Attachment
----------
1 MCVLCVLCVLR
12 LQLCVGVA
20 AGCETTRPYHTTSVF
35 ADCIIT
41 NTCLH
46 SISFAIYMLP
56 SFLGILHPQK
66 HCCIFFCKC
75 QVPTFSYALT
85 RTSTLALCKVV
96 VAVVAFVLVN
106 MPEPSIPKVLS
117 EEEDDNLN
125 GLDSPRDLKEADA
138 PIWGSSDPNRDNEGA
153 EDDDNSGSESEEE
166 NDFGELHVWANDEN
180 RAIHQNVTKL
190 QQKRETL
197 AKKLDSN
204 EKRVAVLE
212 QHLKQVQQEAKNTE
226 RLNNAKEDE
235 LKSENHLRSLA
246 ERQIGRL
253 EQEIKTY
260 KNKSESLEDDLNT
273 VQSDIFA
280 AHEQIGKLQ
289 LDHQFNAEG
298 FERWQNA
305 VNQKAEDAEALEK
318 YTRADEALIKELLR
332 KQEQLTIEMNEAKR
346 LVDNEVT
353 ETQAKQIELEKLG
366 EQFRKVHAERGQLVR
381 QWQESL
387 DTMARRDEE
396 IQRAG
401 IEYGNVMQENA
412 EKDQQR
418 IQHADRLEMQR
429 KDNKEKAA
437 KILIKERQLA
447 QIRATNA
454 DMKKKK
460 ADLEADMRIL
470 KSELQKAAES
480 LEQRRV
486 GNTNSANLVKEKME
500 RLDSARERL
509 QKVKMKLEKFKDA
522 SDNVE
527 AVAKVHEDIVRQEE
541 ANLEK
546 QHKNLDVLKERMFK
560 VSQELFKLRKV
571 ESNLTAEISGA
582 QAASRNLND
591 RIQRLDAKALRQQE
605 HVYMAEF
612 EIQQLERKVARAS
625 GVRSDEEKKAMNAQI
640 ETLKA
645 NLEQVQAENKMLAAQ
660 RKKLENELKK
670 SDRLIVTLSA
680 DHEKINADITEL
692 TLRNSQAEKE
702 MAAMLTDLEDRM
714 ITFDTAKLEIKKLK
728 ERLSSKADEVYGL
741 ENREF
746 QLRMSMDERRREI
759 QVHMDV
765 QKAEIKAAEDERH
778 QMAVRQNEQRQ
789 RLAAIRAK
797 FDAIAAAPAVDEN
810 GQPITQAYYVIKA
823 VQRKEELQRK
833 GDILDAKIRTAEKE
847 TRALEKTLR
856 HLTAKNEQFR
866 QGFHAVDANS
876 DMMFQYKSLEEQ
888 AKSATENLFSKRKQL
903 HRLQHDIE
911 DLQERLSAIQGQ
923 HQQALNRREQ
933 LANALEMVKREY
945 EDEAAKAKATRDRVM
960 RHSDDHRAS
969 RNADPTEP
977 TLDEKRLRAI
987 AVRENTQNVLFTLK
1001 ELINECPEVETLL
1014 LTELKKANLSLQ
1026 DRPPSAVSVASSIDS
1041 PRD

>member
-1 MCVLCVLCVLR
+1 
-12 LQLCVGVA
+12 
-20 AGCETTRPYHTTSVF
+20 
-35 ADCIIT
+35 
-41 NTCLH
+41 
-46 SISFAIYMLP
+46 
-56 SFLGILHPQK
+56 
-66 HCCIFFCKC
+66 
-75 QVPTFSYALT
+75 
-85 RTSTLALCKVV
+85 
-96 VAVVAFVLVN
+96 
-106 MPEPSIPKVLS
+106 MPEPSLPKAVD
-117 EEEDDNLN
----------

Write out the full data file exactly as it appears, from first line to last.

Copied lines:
1 MCVLCVLCVLR
12 LQLCVGVA
20 AGCETTRPYHTTSVF
35 ADCIIT
41 NTCLH
46 SISFAIYMLP
56 SFLGILHPQK
66 HCCIFFCKC
75 QVPTFSYALT
85 RTSTLALCKVV
96 VAVVAFVLVN
106 MPEPSIPKVLS
117 EEEDDNLN
125 GLDSPRDLKEADA
138 PIWGSSDPNRDNEGA
153 EDDDNSGSESEEE
166 NDFGELHVWANDEN
180 RAIHQNVTKL
190 QQKRETL
197 AKKLDSN
204 EKRVAVLE
212 QHLKQVQQEAKNTE
226 RLNNAKEDE
235 LKSENHLRSLA
246 ERQIGRL
253 EQEIKTY
260 KNKSESLEDDLNT
273 VQSDIFA
280 AHEQIGKLQ
289 LDHQFNAEG
298 FERWQNA
305 VNQKAEDAEALEK
318 YTRADEALIKELLR
332 KQEQLTIEMNEAKR
346 LVDNEVT
353 ETQAKQIELEKLG
366 EQFRKVHAERGQLVR
381 QWQESL
387 DTMARRDEE
396 IQRAG
401 IEYGNVMQENA
412 EKDQQR
418 IQHADRLEMQR
429 KDNKEKAA
437 KILIKERQLA
447 QIRATNA
454 DMKKKK
460 ADLEADMRIL
470 KSELQKAAES
480 LEQRRV
486 GNTNSANLVKEKME
500 RLDSARERL
509 QKVKMKLEKFKDA
522 SDNVE
527 AVAKVHEDIVRQEE
541 ANLEK
546 QHKNLDVLKERMFK
560 VSQELFKLRKV
571 ESNLTAEISGA
582 QAASRNLND
591 RIQRLDAKALRQQE
605 HVYMAEF
612 EIQQLERKVARAS
625 GVRSDEEKKAMNAQI
640 ETLKA
645 NLEQVQAENKMLAAQ
660 RKKLENELKK
670 SDRLIVTLSA
680 DHEKINADITEL
692 TLRNSQAEKE
702 MAAMLTDLEDRM
714 ITFDTAKLEIKKLK
728 ERLSSKADEVYGL
741 ENREF
746 QLRMSMDERRREI
759 QVHMDV
765 QKAEIKAAEDERH
778 QMAVRQNEQRQ
789 RLAAIRAK
797 FDAIAAAPAVDEN
810 GQPITQAYYVIKA
823 VQRKEELQRK
833 GDILDAKIRTAEKE
847 TRALEKTLR
856 HLTAKNEQFR
866 QGFHAVDANS
876 DMMFQYKSLEEQ
888 AKSATENLFSKRKQL
903 HRLQHDIE
911 DLQERLSAIQGQ
923 HQQALNRREQ
933 LANALEMVKREY
945 EDEAAKAKATRDRVM
960 RHSDDHRAS
969 RNADPTEP
977 TLDEKRLRAI
987 AVRENTQNVLFTLK
1001 ELINECPEVETLL
1014 LTELKKANLSLQ
1026 DRPPSAVSVASSIDS
1041 PRD

>member
-1 MCVLCVLCVLR
+1 
-12 LQLCVGVA
+12 
-20 AGCETTRPYHTTSVF
+20 
-35 ADCIIT
+35 
-41 NTCLH
+41 
-46 SISFAIYMLP
+46 
-56 SFLGILHPQK
+56 
-66 HCCIFFCKC
+66 
-75 QVPTFSYALT
+75 
-85 RTSTLALCKVV
+85 
-96 VAVVAFVLVN
+96 
-106 MPEPSIPKVLS
+106 MPEPSLPKAVD
-117 EEEDDNLN